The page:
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NATO Orders Ships Into Aegean Sea To Aid Migrant And Refugee Crisis

NATO on Thursday ordered a naval force to move immediately to the Aegean Sea to help end the deadly smuggling of migrants between Turkey and Greece. In this photo from last June, a Greek coast guard vessel arrives carrying migrants at the port of Mytilene, Greece, after a rescue operation.
Thanassis Stavrakis

Saying a maritime force will contribute "critical information and surveillance to help counter human trafficking and criminal networks," NATO Secretary-General Jens Stoltenberg announced that the alliance has ordered ships to the Aegean Sea, a focal point for smuggling migrants and refugees from Turkey to Greece.

The mission will include both naval ships and aircraft and will start "without any delay," Stoltenberg said.

In the Aegean, the Standing NATO Maritime Group's mission will not be "about stopping or pushing back refugee boats," Stoltenberg emphasized at a news conference in Brussels on Thursday.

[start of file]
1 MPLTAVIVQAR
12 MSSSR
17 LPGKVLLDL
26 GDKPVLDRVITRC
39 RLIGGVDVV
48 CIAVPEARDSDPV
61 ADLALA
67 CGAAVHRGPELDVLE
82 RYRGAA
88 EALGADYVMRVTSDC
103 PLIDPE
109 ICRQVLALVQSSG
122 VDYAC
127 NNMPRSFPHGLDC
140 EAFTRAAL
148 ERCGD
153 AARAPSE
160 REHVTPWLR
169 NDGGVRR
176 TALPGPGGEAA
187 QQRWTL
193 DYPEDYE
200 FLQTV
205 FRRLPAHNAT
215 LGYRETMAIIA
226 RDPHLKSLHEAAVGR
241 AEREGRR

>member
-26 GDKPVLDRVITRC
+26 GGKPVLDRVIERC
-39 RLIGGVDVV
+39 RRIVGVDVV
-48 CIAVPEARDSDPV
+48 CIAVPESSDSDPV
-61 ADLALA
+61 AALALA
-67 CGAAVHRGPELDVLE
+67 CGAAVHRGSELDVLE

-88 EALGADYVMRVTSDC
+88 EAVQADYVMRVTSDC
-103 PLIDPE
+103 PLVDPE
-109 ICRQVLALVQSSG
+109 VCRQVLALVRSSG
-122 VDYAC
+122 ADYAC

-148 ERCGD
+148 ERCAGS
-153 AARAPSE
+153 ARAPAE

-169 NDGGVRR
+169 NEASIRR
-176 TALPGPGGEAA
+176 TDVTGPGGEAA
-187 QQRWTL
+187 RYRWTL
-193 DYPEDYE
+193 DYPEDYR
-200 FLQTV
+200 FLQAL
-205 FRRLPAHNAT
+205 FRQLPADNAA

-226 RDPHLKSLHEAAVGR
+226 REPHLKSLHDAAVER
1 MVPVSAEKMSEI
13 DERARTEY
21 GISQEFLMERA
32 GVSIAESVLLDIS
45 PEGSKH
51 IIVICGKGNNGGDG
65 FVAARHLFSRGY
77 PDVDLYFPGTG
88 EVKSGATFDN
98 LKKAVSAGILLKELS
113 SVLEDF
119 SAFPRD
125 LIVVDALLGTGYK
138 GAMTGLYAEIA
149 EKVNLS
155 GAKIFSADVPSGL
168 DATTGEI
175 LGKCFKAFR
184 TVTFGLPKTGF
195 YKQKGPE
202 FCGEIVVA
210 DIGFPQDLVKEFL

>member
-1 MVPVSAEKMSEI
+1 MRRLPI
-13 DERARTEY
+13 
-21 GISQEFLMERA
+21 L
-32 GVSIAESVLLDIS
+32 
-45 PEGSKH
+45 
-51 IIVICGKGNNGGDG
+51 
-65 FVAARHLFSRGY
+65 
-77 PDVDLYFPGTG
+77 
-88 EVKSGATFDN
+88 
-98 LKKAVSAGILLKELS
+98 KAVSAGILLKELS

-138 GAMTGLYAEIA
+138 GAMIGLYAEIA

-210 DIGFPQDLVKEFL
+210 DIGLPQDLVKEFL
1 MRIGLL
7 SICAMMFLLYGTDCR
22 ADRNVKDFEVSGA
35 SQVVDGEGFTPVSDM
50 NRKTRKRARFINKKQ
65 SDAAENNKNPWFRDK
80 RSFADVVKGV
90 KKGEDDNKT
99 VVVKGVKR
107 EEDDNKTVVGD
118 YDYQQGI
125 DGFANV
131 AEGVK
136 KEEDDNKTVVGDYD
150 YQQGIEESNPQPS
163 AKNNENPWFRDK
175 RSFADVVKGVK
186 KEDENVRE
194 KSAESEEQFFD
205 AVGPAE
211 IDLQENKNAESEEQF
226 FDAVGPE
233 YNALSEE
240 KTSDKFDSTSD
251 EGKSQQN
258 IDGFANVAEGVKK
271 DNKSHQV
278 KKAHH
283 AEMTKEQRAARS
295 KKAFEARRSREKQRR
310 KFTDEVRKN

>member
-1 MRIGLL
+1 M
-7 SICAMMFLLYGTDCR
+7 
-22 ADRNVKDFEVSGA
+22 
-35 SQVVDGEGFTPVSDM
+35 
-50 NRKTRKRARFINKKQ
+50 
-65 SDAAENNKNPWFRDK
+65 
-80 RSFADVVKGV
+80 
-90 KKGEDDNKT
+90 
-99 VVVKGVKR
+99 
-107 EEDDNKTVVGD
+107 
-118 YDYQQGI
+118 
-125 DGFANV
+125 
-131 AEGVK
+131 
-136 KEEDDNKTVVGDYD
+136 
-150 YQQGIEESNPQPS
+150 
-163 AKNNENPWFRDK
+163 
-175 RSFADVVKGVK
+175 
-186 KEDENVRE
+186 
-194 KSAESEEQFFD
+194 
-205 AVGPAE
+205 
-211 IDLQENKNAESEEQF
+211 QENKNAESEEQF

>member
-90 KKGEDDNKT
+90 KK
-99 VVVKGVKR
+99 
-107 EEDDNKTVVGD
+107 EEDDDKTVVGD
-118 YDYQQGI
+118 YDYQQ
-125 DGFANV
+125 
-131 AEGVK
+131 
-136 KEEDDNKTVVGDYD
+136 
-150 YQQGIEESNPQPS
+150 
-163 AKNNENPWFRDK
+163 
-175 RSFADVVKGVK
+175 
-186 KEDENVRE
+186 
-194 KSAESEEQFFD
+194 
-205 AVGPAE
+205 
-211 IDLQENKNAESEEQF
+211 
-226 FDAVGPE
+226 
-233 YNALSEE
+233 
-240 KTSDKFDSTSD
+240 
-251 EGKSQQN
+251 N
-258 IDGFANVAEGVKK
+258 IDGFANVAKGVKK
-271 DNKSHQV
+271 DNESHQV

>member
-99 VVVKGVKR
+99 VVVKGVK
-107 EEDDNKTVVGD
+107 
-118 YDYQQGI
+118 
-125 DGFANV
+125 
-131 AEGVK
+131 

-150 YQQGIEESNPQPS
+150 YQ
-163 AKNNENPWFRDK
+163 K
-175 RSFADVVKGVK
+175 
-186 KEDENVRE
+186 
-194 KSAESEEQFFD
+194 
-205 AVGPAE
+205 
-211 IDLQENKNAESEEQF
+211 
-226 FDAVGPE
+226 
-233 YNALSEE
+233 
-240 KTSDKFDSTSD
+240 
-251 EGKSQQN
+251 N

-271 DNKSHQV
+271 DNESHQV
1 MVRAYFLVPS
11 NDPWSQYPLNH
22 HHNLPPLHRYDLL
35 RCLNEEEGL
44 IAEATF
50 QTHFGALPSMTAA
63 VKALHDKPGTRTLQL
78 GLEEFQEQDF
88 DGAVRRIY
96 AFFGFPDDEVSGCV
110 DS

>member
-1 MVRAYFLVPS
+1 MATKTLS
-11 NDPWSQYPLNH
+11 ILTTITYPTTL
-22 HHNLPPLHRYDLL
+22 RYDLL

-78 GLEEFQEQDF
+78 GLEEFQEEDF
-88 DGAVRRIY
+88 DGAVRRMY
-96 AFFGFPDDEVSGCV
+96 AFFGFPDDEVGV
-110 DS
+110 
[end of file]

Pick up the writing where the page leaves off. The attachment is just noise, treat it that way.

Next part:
NATO's defense ministers agreed to the step, Stoltenberg says, with the goal of both limiting crimes such as human trafficking and preventing the loss of life in the refugee crisis. Earlier this week, more than two dozen people died when their ship capsized shortly after embarking from Turkey's coast.

In the first six weeks of 2016, more than 76,000 migrants and refugees have arrived in Europe by crossing parts of the Mediterranean, according to the International Organization for Migration, which adds that more than 400 people have died on those routes.

"The daily average of nearly 2,000 arrivals is nearly 10 times the daily average of a year ago," according to IOM.

Stoltenberg said that in addition to the new step, NATO will continue trying to "address the root causes" that have prompted millions of people to leave countries such as Afghanistan, Iraq and Syria to seek better lives in Europe.

The most famous victim of that treacherous journey is Aylan Kurdi, a Syrian boy whose lifeless body was found on a beach after a capsizing that also killed his mother and brother. Two people accused of human trafficking are now going on trial in Turkey over that catastrophe.

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Bill Chappell is a writer and editor on the News Desk in the heart of NPR's newsroom in Washington, D.C.
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